Maps are fun. Running is fun. Why not combine the two? It all started years and years ago with wanting to visualise all my runs together on one single map. Once you have that, it is a small step to wanting to make the visual bigger, better, all encompassing. That is what this post is about.
(I do not particularly care about seeing where I pass by more often, so “heatmap” is a bit of a misnomer, but I never did find a better name for it.)
The Software: CityStrides
So there are definitely a few tools out there that let you generate such a map, but my favourite by far is CityStrides. It does not just show such a map (it calls it “the lifemap”), it also keeps track of which streets you have done in a particular city. Now you have another number to aim to increase! On top of that, you can also see how others in your city(ies) are doing so if you like competition that might be another motivator.
As an example, I have currently passed by 1873 of the 4930 streets in Brussels. That is about 38% completed and puts me in fourth position. Preceding me are three people with 80%, 55%, and 45%. Aiming for the top three could be a nice intermediate goal there.
There is also a recently introduced global ranking and CityStrides also keeps track of the number of streets, cities, regions, and countries you have run through in your life. Numbers, numbers, numbers!
I would say I have three goals when it comes to this heatmap. Now do not get me wrong, they all take a backseat in my goal to get faster. They are however a nice distraction from always running the same few routes. I will list these three goals here, ranked from actionable to vague.
Completing Brussels is definitely a long term goal, I am not even halfway there after all. It is however the easiest one to work on. I live in Brussels, so new areas are relatively easy to get to. There is a nice street counter on CityStrides that I can keep on increasing. Brussels is also split into 19 parts that I can aim for one at a time, making the whole goal easier to split up in more manageable parts.
Whenever I have the time, I try to map out a route passing new streets in Brussels. If I really have the time, that involves first biking over to the relevant area. The biking is becoming increasingly necessary as I completed most streets in my direct vicinity.
Here is an overview of how Brussels is coming along. Still a long way to go, clearly, but I am not in a particular hurry.
|Brussels City||78 %||1160|
Note: Some streets cross multiple municipalities so just summing will not produce the same total as shown in the table.
Inspired by seeing someone connect different runs to form a vertical line through Brussels to connect the Belgian-Dutch border to the Belgian-French border, I decided to give myself a harder time. Rather than doing a smart short connection like this other person, I instead figured I should go for just about the longest one you can do. I don’t want to sound dismissive here, it really must have been quite a bit of work. It is just that he already did that, so I want to one up it. Let’s see if I actually manage this one, because it will be a bit of work.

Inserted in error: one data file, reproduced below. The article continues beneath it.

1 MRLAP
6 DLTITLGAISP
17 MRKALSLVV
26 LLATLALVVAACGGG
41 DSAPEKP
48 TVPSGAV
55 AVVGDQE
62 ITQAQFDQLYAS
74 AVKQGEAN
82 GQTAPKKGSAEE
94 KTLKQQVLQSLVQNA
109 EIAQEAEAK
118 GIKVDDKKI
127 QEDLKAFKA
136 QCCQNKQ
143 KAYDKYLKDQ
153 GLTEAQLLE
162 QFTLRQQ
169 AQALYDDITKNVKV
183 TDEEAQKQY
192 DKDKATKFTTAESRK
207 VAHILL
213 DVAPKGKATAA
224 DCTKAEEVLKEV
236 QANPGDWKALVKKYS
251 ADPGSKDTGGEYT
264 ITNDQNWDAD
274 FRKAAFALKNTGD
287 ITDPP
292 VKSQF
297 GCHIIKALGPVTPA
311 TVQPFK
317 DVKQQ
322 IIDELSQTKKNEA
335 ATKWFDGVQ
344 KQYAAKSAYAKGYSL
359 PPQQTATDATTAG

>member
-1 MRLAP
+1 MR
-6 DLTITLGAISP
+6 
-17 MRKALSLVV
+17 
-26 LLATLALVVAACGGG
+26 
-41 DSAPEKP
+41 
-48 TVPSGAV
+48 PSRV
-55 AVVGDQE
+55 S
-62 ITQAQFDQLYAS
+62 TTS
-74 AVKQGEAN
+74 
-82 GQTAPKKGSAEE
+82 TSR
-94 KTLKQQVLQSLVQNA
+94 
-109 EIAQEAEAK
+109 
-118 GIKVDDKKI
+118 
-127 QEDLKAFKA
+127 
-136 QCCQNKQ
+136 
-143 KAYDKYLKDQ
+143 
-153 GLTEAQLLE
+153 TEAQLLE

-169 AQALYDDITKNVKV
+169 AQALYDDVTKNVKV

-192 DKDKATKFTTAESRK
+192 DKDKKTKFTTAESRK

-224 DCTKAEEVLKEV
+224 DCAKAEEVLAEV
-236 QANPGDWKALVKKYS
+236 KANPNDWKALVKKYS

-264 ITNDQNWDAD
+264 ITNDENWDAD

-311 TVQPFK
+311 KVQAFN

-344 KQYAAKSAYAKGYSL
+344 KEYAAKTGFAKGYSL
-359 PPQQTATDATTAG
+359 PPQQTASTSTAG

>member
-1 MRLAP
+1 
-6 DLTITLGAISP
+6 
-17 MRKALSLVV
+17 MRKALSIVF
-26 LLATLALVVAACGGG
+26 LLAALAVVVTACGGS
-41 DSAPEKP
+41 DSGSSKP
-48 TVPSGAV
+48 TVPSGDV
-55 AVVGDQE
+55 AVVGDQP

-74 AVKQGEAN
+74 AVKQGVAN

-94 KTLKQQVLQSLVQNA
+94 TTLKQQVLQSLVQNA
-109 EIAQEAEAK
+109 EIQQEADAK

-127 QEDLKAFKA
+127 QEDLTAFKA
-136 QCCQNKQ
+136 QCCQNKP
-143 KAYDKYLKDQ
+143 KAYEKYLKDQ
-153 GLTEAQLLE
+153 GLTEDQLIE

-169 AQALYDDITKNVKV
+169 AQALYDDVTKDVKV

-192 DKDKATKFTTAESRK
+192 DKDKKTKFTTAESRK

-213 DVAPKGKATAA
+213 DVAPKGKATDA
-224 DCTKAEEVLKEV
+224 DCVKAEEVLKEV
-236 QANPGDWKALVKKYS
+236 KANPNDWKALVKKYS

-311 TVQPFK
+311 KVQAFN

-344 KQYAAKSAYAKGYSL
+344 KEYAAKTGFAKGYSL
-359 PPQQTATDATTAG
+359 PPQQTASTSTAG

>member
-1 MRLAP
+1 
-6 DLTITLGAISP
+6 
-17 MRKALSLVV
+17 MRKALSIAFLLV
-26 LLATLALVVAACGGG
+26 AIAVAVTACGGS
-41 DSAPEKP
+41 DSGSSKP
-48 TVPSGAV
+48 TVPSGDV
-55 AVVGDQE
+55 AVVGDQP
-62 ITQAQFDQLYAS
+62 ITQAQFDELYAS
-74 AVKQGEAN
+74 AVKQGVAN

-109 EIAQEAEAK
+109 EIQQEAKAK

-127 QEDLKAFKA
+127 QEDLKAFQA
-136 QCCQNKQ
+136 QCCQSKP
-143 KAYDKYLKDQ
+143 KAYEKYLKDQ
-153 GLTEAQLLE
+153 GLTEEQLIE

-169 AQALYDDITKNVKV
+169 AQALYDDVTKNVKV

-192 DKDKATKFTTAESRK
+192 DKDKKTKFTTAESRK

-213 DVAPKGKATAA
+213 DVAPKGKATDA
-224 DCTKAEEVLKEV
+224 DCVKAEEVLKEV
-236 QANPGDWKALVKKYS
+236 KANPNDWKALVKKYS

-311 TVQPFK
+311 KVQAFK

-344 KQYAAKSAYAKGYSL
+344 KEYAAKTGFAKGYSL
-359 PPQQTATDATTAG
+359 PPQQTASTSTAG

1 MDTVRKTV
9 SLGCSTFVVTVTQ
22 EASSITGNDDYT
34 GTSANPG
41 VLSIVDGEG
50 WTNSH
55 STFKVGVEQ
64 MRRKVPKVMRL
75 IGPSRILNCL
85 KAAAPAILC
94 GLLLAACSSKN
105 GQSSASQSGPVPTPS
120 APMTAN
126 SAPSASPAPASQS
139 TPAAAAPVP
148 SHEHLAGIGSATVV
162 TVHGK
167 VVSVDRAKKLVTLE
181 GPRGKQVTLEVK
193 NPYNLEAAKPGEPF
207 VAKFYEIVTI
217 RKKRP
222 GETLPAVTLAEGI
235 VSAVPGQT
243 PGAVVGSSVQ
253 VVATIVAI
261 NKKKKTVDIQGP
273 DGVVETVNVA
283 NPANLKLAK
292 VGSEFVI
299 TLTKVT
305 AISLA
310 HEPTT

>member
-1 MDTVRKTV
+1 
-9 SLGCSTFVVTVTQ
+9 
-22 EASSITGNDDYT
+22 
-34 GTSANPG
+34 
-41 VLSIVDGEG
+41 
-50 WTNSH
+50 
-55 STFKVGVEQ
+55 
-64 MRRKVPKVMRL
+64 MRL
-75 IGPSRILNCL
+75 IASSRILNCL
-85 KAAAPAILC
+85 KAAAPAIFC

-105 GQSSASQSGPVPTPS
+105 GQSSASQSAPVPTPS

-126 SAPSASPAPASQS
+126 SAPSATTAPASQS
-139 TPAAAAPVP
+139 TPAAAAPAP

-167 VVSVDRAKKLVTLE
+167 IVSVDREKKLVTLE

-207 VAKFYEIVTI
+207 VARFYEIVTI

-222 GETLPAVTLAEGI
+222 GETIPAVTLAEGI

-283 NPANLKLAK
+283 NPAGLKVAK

The goal is (1) to go from the coast (either Oostende or Knokke) to my blob in and around Brussels and (2) to connect that south-east tendril further south-east until I reach the three countries point of Belgium, Luxemburg, and France. Still a bit to go. The very shortest route to do the coastal side is another 93 km. The very shortest route on the south east side is 162 km. Of course, both will end up taking more distance than that. I will have to adjust the route in terms of accessibility, both for getting to starting and ending points and for routes I can actually run on.
I lack a car, so that makes this goal a bit more difficult still. Luckily there are train lines I can use. Downside is that it really eats up your day that way. What will probably end up happening with this goal is me doing a little bit here and there as I find motivation to do anything or happen to be in certain areas.
Growing The Blob
The blob is what I affectionately call my running area and all the heatmap connections sprouting from it. Growing the blob is a bit of a vague goal as it is hard to quantify when you have achieved anything there. Are you ever really done? The plan is twofold. On the one hand I want to expand the outer reaches on all sides, covering a larger area. On the other hand I will probably want to ensure it does not look too empty in-between. What is the point of a big spider’s web if the gaps are so big a fly can just zoom through? Stretching the metaphor there, but I hope you get the idea.
Having a look at the current state of affairs, an option is to fill the emptiness of the south west Schepdaal and Sint-Pieters-Leeuw area, or Opwijk, Meldert, Asse in the north west, or Londerzeel in the north, or bridge out further east. Uccle is also looking pretty empty come to think of it, but the Brussels goal will eventually fix that. The possibilities are endless! In as much as 360 degrees of choice can be considered endless.
This will be mostly long run territory as it is beginning to involve a bit of travel already to get to the frontier. As such it competes with the cross Belgium goal, but has the advantage of being much easier to plan around. I can still just bike to many locations here.
I decided to write down these goals as a bit of accountability to the many many readers of this blog (ahem). Also just will be nice to look back at this in a few months or a year or whenever. A snapshot of my current state of affairs and a look into what is keeping me interested (besides ever trying to get faster).
Who knows, maybe this post will get someone else interested in stupid goals too?